Director jailed for insider dealing

A WASTE disposal firm boss from Keighley wept in the dock yesterday as he was jailed for 27 months for insider trading.

Neil Rollins, 46, avoided personal losses of 60,000 by selling his stocks in the PM Group plc – where he was a director – just before their price collapsed.

Ten days after he disposed of the final part of his stake in September 2006, the value of the company's shares plummeted by almost half.

He also encouraged his wife to sell her shares in the firm, and later attempted to hide 120,000 from financial investigators by transferring it into his father's bank account.

Rollins appeared in the dock for sentence at Southwark Crown Court yesterday after a jury found him guilty of insider dealing and money laundering following a two week trial.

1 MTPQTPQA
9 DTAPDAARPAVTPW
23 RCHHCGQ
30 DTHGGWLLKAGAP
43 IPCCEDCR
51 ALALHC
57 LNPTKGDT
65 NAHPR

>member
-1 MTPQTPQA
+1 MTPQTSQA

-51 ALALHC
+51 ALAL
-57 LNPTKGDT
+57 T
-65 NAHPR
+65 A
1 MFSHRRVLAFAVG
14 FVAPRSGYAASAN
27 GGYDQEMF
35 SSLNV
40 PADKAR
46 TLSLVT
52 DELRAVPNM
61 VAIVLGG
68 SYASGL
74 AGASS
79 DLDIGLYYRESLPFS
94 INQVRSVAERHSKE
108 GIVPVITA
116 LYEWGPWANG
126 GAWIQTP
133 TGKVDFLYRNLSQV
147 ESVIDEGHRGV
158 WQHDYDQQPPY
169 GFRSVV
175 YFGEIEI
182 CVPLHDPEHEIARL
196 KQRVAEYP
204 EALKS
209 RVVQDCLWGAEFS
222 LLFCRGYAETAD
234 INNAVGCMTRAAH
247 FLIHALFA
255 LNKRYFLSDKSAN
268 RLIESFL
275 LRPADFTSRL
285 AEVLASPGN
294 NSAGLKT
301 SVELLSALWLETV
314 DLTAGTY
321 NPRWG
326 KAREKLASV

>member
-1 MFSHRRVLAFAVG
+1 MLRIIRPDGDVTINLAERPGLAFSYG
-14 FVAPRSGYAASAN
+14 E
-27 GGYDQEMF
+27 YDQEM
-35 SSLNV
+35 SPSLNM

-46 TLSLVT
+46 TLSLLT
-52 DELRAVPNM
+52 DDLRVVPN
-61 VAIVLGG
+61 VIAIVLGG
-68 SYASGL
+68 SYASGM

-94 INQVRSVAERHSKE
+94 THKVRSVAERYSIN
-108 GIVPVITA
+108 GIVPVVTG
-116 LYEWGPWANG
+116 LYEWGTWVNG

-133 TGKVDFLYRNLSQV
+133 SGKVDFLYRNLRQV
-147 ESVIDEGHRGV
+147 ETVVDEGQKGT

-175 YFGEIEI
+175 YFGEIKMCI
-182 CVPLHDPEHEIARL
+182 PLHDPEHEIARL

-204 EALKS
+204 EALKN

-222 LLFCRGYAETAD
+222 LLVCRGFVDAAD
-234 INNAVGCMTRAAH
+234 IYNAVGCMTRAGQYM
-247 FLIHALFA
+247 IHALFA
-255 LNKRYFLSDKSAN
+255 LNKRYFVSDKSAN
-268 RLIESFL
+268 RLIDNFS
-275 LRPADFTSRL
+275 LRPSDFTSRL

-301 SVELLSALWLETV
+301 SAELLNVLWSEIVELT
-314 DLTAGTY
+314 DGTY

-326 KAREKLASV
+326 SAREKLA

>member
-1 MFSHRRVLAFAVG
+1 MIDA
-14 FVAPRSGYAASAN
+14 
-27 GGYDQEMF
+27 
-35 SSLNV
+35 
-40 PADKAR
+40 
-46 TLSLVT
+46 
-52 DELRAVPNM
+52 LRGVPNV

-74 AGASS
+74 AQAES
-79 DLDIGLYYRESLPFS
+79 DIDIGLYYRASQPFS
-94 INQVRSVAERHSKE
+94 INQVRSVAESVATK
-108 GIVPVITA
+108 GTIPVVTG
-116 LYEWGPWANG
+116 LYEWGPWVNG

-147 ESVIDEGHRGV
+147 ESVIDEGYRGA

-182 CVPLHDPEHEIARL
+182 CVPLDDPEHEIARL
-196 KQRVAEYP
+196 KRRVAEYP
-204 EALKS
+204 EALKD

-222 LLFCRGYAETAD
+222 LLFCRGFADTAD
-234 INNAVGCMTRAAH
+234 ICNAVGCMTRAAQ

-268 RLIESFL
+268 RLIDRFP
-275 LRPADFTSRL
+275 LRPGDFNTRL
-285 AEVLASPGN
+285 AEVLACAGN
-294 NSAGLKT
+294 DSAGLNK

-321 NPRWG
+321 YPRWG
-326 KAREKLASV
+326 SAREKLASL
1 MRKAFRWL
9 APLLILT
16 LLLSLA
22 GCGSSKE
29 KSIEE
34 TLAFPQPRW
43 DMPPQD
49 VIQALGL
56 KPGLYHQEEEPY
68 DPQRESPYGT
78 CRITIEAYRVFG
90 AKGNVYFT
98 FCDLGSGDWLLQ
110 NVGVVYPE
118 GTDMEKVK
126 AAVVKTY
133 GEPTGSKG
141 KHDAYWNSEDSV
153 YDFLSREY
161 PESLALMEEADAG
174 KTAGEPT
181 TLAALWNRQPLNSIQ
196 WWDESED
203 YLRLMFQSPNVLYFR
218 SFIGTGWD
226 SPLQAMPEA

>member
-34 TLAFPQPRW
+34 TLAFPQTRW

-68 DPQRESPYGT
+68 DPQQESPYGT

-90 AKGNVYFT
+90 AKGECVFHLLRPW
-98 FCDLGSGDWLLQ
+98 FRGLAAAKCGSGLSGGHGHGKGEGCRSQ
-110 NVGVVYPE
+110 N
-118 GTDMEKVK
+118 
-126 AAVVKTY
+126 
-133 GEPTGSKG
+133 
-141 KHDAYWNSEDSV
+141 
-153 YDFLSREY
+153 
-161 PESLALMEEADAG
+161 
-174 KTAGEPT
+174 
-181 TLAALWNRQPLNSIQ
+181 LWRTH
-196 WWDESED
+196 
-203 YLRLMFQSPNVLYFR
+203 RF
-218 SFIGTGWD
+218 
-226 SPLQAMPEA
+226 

Judge James Wadsworth, QC, handed him 21 months for the insider dealing, with an additional six months for the laundering charge.

He also ordered the father-of-two to pay back 197,000 made on the sale of the shares within six months or face a further 18 months in prison.

As the judge passed sentence, Rollins, of Flappit Springs, Keighley, wiped away tears.

Jurors had heard Rollins breached insider dealing laws and ignored strict instructions from his bosses when he sold his shares in August and September, 2006. At the time he was the manufacturing director at PM Onboard Ltd, the PM Group's waste disposal wing.

Prosecutor Tony Shaw, QC, said memos had been sent to key staff including Rollins banning them from trading their shares in the firm at a certain time but he ignored the ban. Between August 22 and 13 September that year, after the company had issued its embargo on employees, Rollins dumped 73,959 shares.

Rollins, denied five counts of insider dealing and four counts of transferring criminal property between August 22 and November 28, 2006.

In evidence, Rollins insisted he was not guilty of insider trading because he had been planning to sell his shareholding since March 2006, before the closed period, but had been persuaded not to by a senior colleague. He accepted he was in possession of inside information but said this did not influence his decision.